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Why Writing About Your Life Has the Power to Change It

Have you ever wondered what your life would be like if you could start over? 
Or maybe you’re the kind of person who admits regret but wouldn’t change a thing. 
While each day offers us an opportunity to restart our lives, unfortunately we don’t get do-overs…
Except when it comes to writing. 
In fact, the word revision actually means to see again. And if you pause long enough to consider its meaning, you’ve actually performed the word's intent. Here, you see a familiar word, a word with connotations related to writing [and pain] and next you add another layer of meaning. 
In writing, the capacity to see the stories that make up your life again has enormous implications. What happens when we look at our lives not just critically but with imagination? 
What happens when we say to ourselves “I thought I was headed this way, but I ended up going another way” or “I went the way I planned. But I’ve always wondered what my life would have been like if I’d taken a different path?”
Those familiar with Robert Frost’s “The Road Not Taken” will hear its message echoed in this conversation, captured here in his opening lines:
Two roads diverged in a yellow wood,
And sorry I could not travel both
And be one traveler, long I stood
And looked down one as far as I could
To where it bent in the undergrowth
To be human means to choose one path over another. To be human also means that we’re headed in one direction when an unwanted detour occurs. And being human means to discover that sometimes there is meaning in the detour. 
[Fun fact: I once memorized the entire poem for extra credit in high school. Fun fact 2: A few years ago when friends and I were on a 13 mile trail run and feeling very weary, we recited the poems we’d once memorized to keep us going. Frost’s was one of mine.] 
Psychologist Daniel Siegel, author of The Developing Mind and Mindsight, among other books, considers this ability—the capacity to tell your story with meaning—as something called a coherent life narrative. But this narrative feat is far more than a parlor trick. It turns out that those who’ve created a coherent life narrative possess an ability to overcome past challenges because they’ve done the work of making sense of the pain, loss, and obstacles in their past.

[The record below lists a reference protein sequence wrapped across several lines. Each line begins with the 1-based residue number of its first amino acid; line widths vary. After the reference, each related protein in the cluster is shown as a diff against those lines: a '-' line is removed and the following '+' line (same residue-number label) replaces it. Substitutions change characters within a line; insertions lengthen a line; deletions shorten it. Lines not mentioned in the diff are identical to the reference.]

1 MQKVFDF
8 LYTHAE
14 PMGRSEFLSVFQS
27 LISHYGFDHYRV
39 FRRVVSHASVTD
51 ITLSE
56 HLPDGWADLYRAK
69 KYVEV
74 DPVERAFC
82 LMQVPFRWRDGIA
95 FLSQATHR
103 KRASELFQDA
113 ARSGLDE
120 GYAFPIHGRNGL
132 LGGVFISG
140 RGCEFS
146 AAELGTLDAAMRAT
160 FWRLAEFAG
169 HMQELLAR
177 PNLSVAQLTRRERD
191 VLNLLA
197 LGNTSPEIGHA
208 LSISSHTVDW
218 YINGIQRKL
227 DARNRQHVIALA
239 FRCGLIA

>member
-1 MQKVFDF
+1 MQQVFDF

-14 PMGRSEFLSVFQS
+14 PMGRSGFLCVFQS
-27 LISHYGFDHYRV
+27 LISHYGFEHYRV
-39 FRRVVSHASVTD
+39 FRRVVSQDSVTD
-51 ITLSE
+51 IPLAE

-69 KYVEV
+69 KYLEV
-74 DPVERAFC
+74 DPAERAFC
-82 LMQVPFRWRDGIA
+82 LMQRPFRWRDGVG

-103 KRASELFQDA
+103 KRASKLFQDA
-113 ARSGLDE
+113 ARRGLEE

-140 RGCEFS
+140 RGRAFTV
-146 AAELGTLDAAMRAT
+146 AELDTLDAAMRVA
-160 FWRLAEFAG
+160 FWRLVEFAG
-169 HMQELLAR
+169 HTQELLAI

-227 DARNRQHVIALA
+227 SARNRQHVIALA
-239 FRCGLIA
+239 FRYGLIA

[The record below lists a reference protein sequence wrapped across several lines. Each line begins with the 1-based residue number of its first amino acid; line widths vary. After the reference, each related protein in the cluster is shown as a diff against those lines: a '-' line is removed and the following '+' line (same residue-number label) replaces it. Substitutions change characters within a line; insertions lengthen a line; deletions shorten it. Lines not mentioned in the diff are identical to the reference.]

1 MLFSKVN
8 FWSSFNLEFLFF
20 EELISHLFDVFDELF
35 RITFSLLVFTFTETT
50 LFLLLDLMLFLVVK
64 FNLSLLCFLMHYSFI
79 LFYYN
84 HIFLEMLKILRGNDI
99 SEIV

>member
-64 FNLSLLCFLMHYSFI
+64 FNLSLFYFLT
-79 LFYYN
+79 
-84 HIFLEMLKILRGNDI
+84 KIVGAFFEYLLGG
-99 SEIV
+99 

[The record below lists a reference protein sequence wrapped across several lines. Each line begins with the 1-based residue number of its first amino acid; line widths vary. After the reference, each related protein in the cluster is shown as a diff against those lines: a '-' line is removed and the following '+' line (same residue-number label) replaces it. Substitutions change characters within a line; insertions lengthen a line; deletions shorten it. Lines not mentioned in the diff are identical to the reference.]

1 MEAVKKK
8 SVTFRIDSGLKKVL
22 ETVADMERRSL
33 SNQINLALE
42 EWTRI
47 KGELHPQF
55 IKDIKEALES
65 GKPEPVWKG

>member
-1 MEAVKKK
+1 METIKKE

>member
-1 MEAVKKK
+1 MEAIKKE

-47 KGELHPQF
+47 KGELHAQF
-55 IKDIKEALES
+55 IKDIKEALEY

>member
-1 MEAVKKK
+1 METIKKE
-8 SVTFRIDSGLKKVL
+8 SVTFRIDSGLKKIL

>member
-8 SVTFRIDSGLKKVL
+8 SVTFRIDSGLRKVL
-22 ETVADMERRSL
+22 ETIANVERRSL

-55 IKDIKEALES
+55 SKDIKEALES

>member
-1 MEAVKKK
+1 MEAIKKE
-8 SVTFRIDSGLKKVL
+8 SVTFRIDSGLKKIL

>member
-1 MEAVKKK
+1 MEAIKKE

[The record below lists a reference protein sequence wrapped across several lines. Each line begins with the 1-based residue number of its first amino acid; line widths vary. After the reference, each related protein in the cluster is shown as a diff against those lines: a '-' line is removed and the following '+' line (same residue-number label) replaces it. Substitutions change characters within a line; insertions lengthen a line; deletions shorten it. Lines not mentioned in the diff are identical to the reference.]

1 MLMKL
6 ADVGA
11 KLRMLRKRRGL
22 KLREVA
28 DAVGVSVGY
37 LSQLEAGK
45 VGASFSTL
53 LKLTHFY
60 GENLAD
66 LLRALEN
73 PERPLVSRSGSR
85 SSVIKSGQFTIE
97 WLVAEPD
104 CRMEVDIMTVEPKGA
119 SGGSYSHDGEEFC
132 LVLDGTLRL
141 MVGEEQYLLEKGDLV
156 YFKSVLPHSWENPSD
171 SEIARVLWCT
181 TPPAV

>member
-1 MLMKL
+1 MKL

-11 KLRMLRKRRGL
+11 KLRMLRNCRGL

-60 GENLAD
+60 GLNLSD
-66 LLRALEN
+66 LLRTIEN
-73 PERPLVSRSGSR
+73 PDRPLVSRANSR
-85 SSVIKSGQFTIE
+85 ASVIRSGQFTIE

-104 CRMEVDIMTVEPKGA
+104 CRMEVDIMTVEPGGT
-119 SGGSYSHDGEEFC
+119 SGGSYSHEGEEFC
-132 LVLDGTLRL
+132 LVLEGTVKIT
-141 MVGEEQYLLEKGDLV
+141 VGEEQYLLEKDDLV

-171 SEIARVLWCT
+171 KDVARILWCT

And overcoming is just part of it. Imagine the strength, focus, and direction that comes from knowing where you’ve been and where you’re going. 
But how do we create coherency from our lives? What goes in and what gets left out? 
You can begin by thinking about the stories that make you…you.  
Like most things of value, there’s first the identifying and then there is the sewing together to make the whole. 
Jungian analyst Robert Johnson writes, “The first half of life is devoted to the cultural process—gaining one’s skills, raising one’s family, disciplining one’s self in a hundred different ways; the second half of life is devoted to restoring the wholeness (making holy) of life.” 
Johnson makes obvious for us what is otherwise hard to see: there is holiness in sewing our lives together. And it is a new life (or is it a second one?) the moment when we integrate all of who we are into the stories we tell ourselves about who we are.
Because the work of cohering our story is ultimately the work of becoming whole. 

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